“Without physical barriers, I think it could easily become a reality,” added Gorbunov.

“Please, tell us, Sean. What else would we need?” Monroe countered.

“What I am referring to is not another method or tool. What is needed does not originate from an external source. It is something, a vision or dream of the future, that must come from within us. Call it an ambition or an unshakeable conviction if you like, but focusing on making the terminology presentable may lead us to miss the point. What's missing is resolute and unbiased intent, that can allow us to overcome our ingrained mental inhibitions and barriers, so that existing habits and motivations can be bypassed or given new meaning. This is something that is largely infeasible for those bound to comply with an established and entrenched political status quo. It would not matter what they had at their disposal, they could never live with such a vision or take advantage of such a possibility.” Steersman sat back and observed his auditors.

“By your tone, I would suggest that you consider us similarly bound and unable,” posited Monroe.

“Were it otherwise, you would not find it necessary to meet in the cold depths of the Southern Ocean, away from prying eyes and ears. You are bound by your duty to your constituent public and are in no position to neutralize that effect. We have to bear in mind, however, that we're talking about the three most powerful people in the world sitting in this room. So what can we expect from those who just want to live, and they feel the corrosive bile of regret as they watch their world slowly destroyed.”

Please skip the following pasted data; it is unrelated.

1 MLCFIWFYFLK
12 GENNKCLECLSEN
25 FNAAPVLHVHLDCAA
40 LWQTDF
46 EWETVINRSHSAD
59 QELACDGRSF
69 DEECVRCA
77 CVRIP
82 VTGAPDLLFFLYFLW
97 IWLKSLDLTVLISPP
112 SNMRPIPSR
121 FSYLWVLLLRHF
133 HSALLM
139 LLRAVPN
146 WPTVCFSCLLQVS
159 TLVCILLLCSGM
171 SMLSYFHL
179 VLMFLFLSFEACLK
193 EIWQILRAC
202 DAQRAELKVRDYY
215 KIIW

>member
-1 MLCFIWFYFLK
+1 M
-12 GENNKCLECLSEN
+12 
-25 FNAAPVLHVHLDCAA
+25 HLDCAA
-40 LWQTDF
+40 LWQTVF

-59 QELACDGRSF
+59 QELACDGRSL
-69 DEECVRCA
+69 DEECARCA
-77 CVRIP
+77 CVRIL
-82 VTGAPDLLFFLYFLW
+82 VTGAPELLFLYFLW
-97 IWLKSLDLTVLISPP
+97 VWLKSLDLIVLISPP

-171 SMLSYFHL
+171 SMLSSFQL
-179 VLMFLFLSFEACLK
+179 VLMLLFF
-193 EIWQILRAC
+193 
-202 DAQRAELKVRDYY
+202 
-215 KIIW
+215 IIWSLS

The room was thick with a silence that was pregnant with unasked questions.

“And you will help us make this new vision a reality, Sean?” Doyle spoke again.

“Not just me, the whole of the ASEC,” said Steersman, pressing his fingertips together. “We will do everything possible to realize a sustainable and clean future for our planet.”

“What are you trying to accomplish? Do you wish to control the world?” asked Gorbunov, suspiciously.

“Hardly.” Steersman laughed. “Have I yet shown any intention of ruling the world like some power-hungry warlord?”

“No, Sean,” said Doyle smiling.

“Yet, to be honest, it's not easy to ascertain your intentions. What you say is frighteningly real. Of course, there are wheels within wheels here, but your deeds have sometimes been a little ambiguous, so it's perhaps easy to believe that you might have such intentions,” said Monroe a little angrily.

“I play by my own rules, that's true, but I'm dedicated to this cause, and I want ASEC to be your neighbor that protects this house from irresponsible vandals,” said Steersman smiling.